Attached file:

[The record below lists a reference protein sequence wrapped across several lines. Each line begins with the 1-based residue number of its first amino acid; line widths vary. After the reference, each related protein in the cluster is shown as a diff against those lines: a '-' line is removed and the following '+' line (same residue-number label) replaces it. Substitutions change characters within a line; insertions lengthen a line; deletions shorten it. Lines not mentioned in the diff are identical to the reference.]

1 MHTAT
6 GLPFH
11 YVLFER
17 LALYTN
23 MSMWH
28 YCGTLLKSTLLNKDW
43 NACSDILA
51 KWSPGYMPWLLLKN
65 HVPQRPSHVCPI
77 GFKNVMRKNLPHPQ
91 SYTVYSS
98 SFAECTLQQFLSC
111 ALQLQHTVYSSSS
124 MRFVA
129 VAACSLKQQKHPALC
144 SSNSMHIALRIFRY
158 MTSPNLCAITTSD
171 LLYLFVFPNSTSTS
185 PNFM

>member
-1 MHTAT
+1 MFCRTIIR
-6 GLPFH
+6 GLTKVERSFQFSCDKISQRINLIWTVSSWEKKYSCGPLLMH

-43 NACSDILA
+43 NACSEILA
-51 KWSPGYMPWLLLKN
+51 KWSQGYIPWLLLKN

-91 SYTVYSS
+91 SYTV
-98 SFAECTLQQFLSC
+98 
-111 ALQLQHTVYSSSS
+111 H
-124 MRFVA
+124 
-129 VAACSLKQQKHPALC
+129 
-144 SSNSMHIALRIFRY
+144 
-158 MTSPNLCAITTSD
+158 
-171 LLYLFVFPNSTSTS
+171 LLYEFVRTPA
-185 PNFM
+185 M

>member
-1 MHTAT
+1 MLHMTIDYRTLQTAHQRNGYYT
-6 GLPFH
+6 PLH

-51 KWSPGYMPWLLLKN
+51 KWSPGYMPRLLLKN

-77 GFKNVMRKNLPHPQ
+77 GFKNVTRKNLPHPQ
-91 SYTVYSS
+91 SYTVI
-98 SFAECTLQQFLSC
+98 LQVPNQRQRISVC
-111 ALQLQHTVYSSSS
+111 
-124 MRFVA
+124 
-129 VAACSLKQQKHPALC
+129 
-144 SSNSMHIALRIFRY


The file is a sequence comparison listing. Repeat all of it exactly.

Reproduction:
[The record below lists a reference protein sequence wrapped across several lines. Each line begins with the 1-based residue number of its first amino acid; line widths vary. After the reference, each related protein in the cluster is shown as a diff against those lines: a '-' line is removed and the following '+' line (same residue-number label) replaces it. Substitutions change characters within a line; insertions lengthen a line; deletions shorten it. Lines not mentioned in the diff are identical to the reference.]

1 MHTAT
6 GLPFH
11 YVLFER
17 LALYTN
23 MSMWH
28 YCGTLLKSTLLNKDW
43 NACSDILA
51 KWSPGYMPWLLLKN
65 HVPQRPSHVCPI
77 GFKNVMRKNLPHPQ
91 SYTVYSS
98 SFAECTLQQFLSC
111 ALQLQHTVYSSSS
124 MRFVA
129 VAACSLKQQKHPALC
144 SSNSMHIALRIFRY
158 MTSPNLCAITTSD
171 LLYLFVFPNSTSTS
185 PNFM

>member
-1 MHTAT
+1 MFCRTIIR
-6 GLPFH
+6 GLTKVERSFQFSCDKISQRINLIWTVSSWEKKYSCGPLLMH

-43 NACSDILA
+43 NACSEILA
-51 KWSPGYMPWLLLKN
+51 KWSQGYIPWLLLKN

-91 SYTVYSS
+91 SYTV
-98 SFAECTLQQFLSC
+98 
-111 ALQLQHTVYSSSS
+111 H
-124 MRFVA
+124 
-129 VAACSLKQQKHPALC
+129 
-144 SSNSMHIALRIFRY
+144 
-158 MTSPNLCAITTSD
+158 
-171 LLYLFVFPNSTSTS
+171 LLYEFVRTPA
-185 PNFM
+185 M

>member
-1 MHTAT
+1 MLHMTIDYRTLQTAHQRNGYYT
-6 GLPFH
+6 PLH

-51 KWSPGYMPWLLLKN
+51 KWSPGYMPRLLLKN

-77 GFKNVMRKNLPHPQ
+77 GFKNVTRKNLPHPQ
-91 SYTVYSS
+91 SYTVI
-98 SFAECTLQQFLSC
+98 LQVPNQRQRISVC
-111 ALQLQHTVYSSSS
+111 
-124 MRFVA
+124 
-129 VAACSLKQQKHPALC
+129 
-144 SSNSMHIALRIFRY